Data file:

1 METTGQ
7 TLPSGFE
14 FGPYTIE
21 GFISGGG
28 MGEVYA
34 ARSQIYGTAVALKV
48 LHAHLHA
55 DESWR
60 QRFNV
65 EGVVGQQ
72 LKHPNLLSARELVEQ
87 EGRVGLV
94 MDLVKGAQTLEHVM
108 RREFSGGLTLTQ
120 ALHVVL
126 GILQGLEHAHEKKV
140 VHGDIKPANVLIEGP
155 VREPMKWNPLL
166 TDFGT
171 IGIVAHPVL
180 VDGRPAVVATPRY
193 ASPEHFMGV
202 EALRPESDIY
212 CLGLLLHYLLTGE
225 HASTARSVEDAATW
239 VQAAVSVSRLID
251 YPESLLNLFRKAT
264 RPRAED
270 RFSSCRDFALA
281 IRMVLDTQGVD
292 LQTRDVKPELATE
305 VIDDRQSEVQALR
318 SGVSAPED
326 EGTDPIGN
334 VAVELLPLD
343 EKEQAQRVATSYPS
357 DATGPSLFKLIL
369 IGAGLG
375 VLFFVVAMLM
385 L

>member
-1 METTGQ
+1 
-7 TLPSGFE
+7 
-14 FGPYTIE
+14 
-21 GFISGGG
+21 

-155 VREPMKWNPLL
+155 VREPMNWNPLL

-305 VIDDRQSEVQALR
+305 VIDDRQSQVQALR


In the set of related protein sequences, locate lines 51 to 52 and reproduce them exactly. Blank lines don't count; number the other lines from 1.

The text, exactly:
+155 VREPMNWNPLL

-305 VIDDRQSEVQALR